Inland news

Inland newspapers are prized by Pulitzer judges


The last time The Post and Courier won a Pulitzer Prize, in 1925, the award itself was only nine years old. But 90 years later, the Charleston, S.C., daily has won the most prestigious of the Pulitzers, the Public Service gold medal.

In its citation, the Pulitzer committee said The Post and Courier deserved the high honor “for ‘Till Death Do Us Part,’ a riveting series that probed why South Carolina is among the deadliest states in the union for women and put the issue of what to do about it on the state’s agenda.”

Inland member newspapers were well represented in the 2015 Pulitzer Prizes announced April 20. The Seattle Times won the Pulitzer for breaking news reporting while the Tulsa World was recognized as a finalist in the local reporting category and the Minneapolis Star Tribune as a finalist in editorial writing.

The Post and Courier’s series was published over five days in August and was reported and written by Doug Pardue, Glenn Smith, Jennifer Berry Hawes and Natalie Caula Hauff. The series told the stories of domestic abuse survivors as well as some 300 women who were killed at the hands of their male partners over the past decade. The articles also focused on the lack of action on domestic abuse by South Carolina legislators.

As the Pulitzer committee noted, the series spurred legislators to address the issue.

“We are humbled and honored to receive such distinguished praise,” Post and Courier Executive Editor Mitch Pugh told his paper.  “But this series was really about making safer the lives of women in South Carolina. To see our infamously intransigent state Legislature jump into action was deeply rewarding. We hope we will see the ultimate prize soon: meaningful legislation that will help our state move forward.”

Talking to the newsroom after the Pulitzer announcement, Pugh said a “great deal of credit” for the award should go to Evening Post Industries, the newspaper’s owner.

“This is a family-owned, privately held company that cares deeply about the journalism it produces. Without that kind of unparalleled support, we couldn’t do the kind of work we are doing today,” Pugh said.  

“Till Death Do Us Part” this year also won the George Polk Award.

The Seattle Times won this year’s Pulitzer Prize for breaking news reporting. In its citation, the Seattle Times staff was recognized “for its digital account of a landslide that killed 43 people and the impressive follow-up reporting that explored whether the calamity could have been avoided.”

“We did what any good newsroom should do when a big story breaks,” Editor Kathy Best told staffers, according to an account in the Times. “We gave people accurate information when rumors and inaccuracies were swirling all over the place. We asked hard questions in the moment. When public officials were saying, ‘oh, this was unforeseen,’ we showed that it was not unforeseen.”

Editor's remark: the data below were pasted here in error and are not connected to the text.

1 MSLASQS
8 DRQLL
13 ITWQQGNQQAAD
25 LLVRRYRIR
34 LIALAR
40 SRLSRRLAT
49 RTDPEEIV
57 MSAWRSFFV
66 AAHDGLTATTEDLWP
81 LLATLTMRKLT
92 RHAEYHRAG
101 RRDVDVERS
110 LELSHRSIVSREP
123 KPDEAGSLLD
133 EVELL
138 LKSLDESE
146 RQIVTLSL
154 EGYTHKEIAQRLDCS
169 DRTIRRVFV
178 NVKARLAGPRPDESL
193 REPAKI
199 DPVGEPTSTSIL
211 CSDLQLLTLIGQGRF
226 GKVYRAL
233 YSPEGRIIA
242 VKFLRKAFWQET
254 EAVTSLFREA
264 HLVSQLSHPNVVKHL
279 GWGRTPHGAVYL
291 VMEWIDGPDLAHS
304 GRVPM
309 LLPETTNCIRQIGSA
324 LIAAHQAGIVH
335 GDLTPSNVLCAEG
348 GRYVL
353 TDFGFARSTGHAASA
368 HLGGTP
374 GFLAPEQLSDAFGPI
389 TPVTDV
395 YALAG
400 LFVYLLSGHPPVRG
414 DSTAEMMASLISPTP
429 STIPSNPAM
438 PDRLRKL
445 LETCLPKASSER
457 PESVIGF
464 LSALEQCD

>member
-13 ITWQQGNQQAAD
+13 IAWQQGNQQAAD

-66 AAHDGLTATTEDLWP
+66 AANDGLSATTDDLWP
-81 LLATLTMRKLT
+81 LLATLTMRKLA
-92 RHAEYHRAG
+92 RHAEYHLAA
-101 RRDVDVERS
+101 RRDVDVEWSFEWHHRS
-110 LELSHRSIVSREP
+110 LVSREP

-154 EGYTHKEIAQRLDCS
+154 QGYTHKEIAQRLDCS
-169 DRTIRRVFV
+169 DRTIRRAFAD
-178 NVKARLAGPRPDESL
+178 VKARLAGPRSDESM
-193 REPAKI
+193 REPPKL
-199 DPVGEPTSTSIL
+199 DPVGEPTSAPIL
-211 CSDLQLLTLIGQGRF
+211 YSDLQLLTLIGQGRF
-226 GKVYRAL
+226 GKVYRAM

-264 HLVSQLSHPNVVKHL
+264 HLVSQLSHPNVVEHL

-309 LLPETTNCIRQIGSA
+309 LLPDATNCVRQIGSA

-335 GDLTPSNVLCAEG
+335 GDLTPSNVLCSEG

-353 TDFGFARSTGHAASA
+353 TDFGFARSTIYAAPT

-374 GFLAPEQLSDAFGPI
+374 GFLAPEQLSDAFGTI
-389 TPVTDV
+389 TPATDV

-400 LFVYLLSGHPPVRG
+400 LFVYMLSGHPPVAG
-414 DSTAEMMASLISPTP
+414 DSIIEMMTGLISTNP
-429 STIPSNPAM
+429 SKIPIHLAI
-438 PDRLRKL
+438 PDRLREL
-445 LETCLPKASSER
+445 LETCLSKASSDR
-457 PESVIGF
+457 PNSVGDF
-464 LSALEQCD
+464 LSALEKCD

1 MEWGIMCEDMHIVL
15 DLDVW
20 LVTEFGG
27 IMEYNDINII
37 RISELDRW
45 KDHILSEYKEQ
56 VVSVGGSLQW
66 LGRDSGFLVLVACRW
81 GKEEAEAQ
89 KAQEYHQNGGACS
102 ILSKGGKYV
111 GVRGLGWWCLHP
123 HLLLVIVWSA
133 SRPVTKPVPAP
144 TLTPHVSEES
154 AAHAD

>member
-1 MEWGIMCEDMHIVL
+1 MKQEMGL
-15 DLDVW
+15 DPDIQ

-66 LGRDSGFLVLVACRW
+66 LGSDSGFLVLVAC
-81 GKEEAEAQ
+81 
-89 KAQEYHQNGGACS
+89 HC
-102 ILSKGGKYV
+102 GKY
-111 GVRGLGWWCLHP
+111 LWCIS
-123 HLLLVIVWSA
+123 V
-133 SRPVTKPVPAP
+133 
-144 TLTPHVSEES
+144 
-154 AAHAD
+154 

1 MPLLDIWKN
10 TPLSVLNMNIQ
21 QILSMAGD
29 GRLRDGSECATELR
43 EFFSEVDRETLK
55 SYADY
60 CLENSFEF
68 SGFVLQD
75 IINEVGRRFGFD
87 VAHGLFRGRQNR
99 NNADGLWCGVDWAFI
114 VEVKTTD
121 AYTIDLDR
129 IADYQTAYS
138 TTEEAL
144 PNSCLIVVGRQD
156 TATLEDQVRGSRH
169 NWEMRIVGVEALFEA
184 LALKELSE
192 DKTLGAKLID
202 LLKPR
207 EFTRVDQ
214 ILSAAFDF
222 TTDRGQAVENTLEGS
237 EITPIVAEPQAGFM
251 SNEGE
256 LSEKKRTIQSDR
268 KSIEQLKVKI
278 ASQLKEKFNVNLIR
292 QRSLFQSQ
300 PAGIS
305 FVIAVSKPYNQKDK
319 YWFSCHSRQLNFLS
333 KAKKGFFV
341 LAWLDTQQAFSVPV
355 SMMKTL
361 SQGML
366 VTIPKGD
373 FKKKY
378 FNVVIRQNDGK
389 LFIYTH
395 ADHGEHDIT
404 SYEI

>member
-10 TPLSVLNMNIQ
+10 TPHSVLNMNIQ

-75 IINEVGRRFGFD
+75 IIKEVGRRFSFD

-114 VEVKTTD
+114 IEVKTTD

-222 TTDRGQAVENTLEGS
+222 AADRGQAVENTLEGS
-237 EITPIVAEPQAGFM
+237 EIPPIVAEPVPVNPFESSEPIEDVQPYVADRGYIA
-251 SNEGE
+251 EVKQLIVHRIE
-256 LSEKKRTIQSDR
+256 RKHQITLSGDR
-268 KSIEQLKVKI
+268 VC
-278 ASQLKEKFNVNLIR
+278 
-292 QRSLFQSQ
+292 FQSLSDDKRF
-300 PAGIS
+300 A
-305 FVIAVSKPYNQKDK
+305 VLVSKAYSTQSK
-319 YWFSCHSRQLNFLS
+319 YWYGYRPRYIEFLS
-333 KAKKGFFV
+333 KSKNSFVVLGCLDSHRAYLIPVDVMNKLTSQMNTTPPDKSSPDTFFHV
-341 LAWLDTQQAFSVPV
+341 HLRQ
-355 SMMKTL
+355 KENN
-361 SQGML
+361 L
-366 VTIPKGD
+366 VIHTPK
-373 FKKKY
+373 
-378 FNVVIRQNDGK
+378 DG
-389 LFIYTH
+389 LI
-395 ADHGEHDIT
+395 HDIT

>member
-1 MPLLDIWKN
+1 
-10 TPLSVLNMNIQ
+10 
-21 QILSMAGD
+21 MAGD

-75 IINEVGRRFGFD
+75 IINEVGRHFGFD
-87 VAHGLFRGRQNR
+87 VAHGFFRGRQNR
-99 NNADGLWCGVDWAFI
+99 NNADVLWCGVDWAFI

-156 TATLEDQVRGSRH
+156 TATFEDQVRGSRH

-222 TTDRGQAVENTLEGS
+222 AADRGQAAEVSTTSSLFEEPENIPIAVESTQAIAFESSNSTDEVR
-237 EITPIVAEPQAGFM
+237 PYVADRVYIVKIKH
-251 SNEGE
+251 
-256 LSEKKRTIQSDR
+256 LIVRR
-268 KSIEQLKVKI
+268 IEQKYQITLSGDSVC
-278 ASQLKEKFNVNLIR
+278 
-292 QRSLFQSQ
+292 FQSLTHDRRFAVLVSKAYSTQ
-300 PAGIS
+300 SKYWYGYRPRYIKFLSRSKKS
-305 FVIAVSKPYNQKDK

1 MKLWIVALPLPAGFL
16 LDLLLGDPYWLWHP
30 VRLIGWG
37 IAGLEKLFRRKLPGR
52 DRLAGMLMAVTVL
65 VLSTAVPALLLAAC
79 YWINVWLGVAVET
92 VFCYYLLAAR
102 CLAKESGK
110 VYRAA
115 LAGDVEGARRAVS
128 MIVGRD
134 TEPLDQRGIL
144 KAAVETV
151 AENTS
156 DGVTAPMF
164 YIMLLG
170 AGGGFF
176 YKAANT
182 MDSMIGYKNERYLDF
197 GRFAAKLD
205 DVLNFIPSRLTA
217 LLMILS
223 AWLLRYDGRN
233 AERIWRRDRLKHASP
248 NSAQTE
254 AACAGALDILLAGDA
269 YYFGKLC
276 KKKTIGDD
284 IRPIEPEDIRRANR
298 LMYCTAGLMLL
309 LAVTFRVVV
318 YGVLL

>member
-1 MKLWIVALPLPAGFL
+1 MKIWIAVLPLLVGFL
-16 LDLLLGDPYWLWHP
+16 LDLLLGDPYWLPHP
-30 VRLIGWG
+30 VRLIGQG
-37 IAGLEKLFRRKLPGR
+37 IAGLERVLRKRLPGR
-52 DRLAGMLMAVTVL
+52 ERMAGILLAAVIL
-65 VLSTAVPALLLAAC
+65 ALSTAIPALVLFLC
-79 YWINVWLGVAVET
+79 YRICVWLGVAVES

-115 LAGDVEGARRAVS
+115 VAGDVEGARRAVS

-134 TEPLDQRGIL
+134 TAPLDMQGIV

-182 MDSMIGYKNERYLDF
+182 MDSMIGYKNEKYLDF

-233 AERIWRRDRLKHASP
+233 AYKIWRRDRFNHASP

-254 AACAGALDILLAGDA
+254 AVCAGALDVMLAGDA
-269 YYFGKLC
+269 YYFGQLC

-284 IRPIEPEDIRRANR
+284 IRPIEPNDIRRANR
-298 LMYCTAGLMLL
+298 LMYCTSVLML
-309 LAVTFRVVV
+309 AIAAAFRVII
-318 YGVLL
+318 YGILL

The honor of the Pulitzer recognition was tempered, she added, by the March 22, 2014 tragedy: “This is bittersweet because 43 people lost their lives. However, I’m incredibly proud of the way The Seattle Times staff covered the tragedy. We asked hard questions and we provided information to a community that needed it.”

The award, the newspaper’s 10th Pulitzer, was announced April 20, the 70th birthday of Publisher Frank Blethen. “There is no question in my mind,” he told the paper. “There is not a better newsroom in the country.

The Times staff also won a breaking-news Pulitzer in 2010 for its coverage of the execution-style shooting deaths of four police officers at a coffee shop outside Tacoma, and of the ensuing manhunt and capture of the killer.  

Tulsa World and two of its former reporters was recognized as a finalist in the local reporting category “for courageous reporting on the execution process in Oklahoma after a botched execution--reporting that began a national discussion.” Convicted killer Clayton Lockett was given execution drugs on April 29, 2014 but remained alive for 40 minutes before dying of a heart attack.

The day of the Pulitzer announcement, the former reporters cited as finalist, Ziva Branstetter and Cary Aspinwall, publicly disclosed they had quit the World to join The Frontier, a digital news site that will be launched in May by Robert (Bobby) Lorton III, who had been the paper’s CEO and publisher when it was sold to BH Media in 2013.

“I am very proud of all the work that our reporters do here at the Tulsa World and that includes the work of Cary and Ziva. This is well-deserved recognition for coverage of an incredibly important story,” Tulsa World Media Co. Publisher Bill Masterson Jr., said in the newspaper’s account of the Pulitzer announcement.

Jill Burcum of the Star Tribune in Minneapolis was named a finalists in editorial writing “for well-written and well-reported editorials that documented a national shame by taking readers inside dilapidated government schools for Native Americans,” according to the Pulitzer citation.